May 31, 2001
KELLY W.G. CLARK O'DONNELL CLARK LLP Portland, OR., Attorneys for Plaintiffs.
LINDA MENGv Chief Deputy City Attorney TERENCE L. THATCHER Deputy City Attorney Portland, OR., Attorneys for Defendants City of Portland, Karen Rabiner, and Victor Rhodes (the City).
DUANE A. BOSWORTH DEAN M. PHILLIPS Davis Wright Tremaine LLP Portland, OR., Attorneys for Defendant Fred Hansen, in his official capacity as General Manager of Tri-County Metropolitan Transportation District of Oregon (Tri-Met).
MICHAEL W. MOSMAN United States Attorney THOMAS C. LEE Assistant United States Attorney Portland, OR., Attorneys for Norman Y. Mineta, in his official capacity as Secretary of United States Department of Transportation; Helen M. Knoll, in her official capacity as Regional Administrator of Department of Transportation-Federal Transit Administration; and David Cox, in his official capacity as Division Administrator of Department of Transportation-Federal Highway Administration (the Federal Defendants).
DANIEL B. COOPER KATHLEEN A. POOL LISA M. UMSCHEID Metro Office of General Counsel Portland, OR., Attorneys for Defendant Mike Burton, in his official capacity as Executive Officer of Metropolitan Service District (Metro).
OPINION and ORDER
This matter comes before the Court on Plaintiffs' Motion for Temporary Restraining Order (#45). Plaintiffs seek to enjoin Defendants from "undertaking any construction or construction related activity on the Lower Albina Overcrossing Project." For the reasons set forth below, the Court DENIES Plaintiffs' Motion as it arises under Plaintiffs' First and Fifth Claims for Relief, and grants Plaintiffs leave to file, no later than 4:00 p.m., June 4, 2001, a motion for temporary restraining order arising under Plaintiffs' Fourth Claim for Relief.
The parties have submitted a Joint Stipulation of Facts from which the following summary is taken, unless otherwise noted.
The Lower Albina Industrial Area involves approximately eight city blocks located in North Portland on the east bank of the Willamette River between the Broadway Bridge to the south and the Fremont Bridge to the north. It is bounded on the west by North Interstate Avenue. Heavy rail lines run parallel to North Interstate Avenue, leading into the Albina Rail Yard at the north end of the Industrial Area. The area is comprised mainly of industrial buildings. One of these buildings is the Pacific Power Light Albina Service Center Building, also known as the Tucker Building. The Tucker Building is eligible for listing on the National Historic Register.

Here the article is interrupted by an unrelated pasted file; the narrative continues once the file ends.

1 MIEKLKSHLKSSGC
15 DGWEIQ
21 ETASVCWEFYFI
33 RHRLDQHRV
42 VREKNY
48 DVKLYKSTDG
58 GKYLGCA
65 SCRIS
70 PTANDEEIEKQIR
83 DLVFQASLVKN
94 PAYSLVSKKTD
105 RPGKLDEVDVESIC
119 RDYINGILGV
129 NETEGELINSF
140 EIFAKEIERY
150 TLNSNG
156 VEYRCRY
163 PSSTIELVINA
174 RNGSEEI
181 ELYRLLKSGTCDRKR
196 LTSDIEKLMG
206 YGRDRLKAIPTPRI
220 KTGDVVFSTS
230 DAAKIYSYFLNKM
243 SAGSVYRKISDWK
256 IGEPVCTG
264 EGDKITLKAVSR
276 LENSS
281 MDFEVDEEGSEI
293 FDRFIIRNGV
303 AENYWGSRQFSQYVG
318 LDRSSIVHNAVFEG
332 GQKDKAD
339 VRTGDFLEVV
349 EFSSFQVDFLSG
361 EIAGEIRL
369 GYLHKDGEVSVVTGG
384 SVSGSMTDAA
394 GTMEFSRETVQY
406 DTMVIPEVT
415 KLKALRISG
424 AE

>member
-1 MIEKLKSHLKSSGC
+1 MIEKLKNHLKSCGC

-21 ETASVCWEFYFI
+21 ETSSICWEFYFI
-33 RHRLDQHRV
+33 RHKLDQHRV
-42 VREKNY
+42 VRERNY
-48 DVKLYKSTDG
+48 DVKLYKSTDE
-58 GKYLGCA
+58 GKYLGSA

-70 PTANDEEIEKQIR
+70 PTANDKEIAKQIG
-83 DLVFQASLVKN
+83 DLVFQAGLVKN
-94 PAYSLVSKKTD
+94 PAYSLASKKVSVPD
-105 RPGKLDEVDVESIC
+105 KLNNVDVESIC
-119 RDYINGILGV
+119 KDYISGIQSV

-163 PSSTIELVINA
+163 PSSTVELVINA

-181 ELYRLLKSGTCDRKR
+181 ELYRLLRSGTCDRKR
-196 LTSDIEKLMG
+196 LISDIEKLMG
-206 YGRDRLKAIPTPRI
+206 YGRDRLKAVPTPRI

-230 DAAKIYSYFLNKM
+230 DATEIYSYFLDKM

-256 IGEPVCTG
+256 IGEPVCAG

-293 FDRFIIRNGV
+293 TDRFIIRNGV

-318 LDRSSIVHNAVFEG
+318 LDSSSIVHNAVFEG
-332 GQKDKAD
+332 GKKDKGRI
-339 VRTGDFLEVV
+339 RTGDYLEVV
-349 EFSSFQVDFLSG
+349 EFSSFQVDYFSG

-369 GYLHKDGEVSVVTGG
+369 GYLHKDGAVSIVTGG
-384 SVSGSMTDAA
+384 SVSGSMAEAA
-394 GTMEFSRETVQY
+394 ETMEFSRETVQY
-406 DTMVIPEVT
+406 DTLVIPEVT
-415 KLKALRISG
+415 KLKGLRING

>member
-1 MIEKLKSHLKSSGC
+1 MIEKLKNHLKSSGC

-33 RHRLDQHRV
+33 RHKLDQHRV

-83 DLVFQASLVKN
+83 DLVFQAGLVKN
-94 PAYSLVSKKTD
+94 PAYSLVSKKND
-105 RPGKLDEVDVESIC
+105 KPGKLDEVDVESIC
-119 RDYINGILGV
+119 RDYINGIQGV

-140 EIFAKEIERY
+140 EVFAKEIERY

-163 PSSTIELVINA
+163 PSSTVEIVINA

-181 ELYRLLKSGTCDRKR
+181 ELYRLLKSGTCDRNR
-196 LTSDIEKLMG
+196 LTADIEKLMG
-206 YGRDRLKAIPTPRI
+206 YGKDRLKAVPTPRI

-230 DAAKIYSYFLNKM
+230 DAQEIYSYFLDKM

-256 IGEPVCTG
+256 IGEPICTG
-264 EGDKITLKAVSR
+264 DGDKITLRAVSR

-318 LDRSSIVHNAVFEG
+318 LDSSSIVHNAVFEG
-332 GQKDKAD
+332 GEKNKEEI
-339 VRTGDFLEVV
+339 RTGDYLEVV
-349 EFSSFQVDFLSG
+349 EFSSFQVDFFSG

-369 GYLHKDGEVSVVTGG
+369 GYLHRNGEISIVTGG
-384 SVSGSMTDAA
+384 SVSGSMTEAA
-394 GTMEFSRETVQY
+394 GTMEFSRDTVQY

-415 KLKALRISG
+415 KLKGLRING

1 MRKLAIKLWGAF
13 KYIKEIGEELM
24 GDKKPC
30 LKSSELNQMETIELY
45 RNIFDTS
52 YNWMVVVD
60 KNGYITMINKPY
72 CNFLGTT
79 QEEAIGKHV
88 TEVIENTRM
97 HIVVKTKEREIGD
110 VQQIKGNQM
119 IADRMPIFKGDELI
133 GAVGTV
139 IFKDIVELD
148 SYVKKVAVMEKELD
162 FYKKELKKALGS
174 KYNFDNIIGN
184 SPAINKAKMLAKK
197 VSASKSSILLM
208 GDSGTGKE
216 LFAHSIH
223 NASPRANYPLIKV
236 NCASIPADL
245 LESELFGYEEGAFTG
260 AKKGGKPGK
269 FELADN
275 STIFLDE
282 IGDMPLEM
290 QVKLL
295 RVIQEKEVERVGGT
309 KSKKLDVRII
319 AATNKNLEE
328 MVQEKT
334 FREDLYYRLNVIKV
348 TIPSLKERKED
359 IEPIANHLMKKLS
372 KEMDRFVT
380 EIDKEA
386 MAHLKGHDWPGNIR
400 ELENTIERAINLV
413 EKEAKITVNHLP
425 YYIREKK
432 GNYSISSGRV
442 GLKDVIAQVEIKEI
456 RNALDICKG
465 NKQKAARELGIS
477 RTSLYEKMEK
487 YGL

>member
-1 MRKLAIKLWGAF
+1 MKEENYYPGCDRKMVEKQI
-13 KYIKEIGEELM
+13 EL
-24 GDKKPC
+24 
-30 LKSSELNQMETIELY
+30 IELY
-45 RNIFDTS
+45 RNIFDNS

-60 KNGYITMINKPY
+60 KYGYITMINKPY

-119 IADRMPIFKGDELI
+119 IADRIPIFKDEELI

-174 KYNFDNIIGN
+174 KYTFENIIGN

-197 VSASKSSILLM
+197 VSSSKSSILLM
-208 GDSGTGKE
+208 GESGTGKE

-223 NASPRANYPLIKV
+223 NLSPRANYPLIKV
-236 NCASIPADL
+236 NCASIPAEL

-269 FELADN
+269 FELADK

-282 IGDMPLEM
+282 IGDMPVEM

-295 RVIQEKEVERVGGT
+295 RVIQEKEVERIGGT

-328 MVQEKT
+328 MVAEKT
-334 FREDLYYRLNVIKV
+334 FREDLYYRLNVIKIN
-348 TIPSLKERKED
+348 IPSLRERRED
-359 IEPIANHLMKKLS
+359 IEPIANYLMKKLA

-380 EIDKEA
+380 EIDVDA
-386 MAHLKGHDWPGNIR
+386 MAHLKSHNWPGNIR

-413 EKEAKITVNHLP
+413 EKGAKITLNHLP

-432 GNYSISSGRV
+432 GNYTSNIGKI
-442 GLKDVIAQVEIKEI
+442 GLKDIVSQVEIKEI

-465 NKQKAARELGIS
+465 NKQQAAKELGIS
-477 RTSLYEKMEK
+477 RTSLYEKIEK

Road vehicle and railroad traffic conflicts have imposed safety hazards and economic burdens on the Lower Albina Industrial Area for some time. Traffic entering the area must cross the railroad tracks at one of five intersections, resulting in frequent traffic congestion and accidents. To resolve the safety and traffic problems, the City of Portland determined it should separate the grades between the Union Pacific railroad tracks and motor-vehicle routes in the Lower Albina area. The grade separation project is called the Lower Albina Overcrossing Project.
A lengthy planning process resulted in Defendants' selection of a location for a single overcrossing that will require destruction of the Tucker Building. The Overcrossing Project will create a new elevated access road to the industrial area that will span the railroad tracks from North Interstate Avenue at North Tillamook Street to North River Street north of North Lewis Avenue. The five existing streets that cross the railroad tracks at grade will be closed at the tracks, eliminating the conflict between motor vehicles and trains. Rabiner Declaration. The estimated total cost of the project is $14 million. Funding will come from a variety of sources, including $4 million from the Federal Highway Administration (FHWA).
Construction of the Overcrossing Project will coincide with construction of a section of the Interstate MAX light rail line along Interstate Avenue. Local officials, therefore, sought a way to coordinate the contracting and construction for the two projects, and to do so, funding for the Overcrossing Project was transferred from FHWA to the Federal Transit Administration (FTA).
Plaintiffs Wayne and Rebecca Van Raden own commercial property in the Lower Albina Industrial Area, which they lease to Plaintiff Van Raden Industries. The Lower Albina Overcrossing essentially will bisect the Van Raden property and require removal or demolition of a modular office building. Complaint at ¶ 16. Plaintiffs allege they enjoy the historic Tucker Building and its destruction will have a negative impact on them "as a result of an irreplaceable loss of an historic resource, which Plaintiffs wish to preserve and enjoy observing." Complaint at ¶ 4. Plaintiffs have filed a Complaint seeking injunctive and declaratory relief, alleging Defendants have violated the National Environmental Policy Act (NEPA), 42 U.S.C. § 4321-4335; the National Historic Preservation Act (NHPA), 16, U.S.C. § 470; and the Department of Transportation Act, 49 U.S.C. § 303. This Court, therefore, has federal question jurisdiction.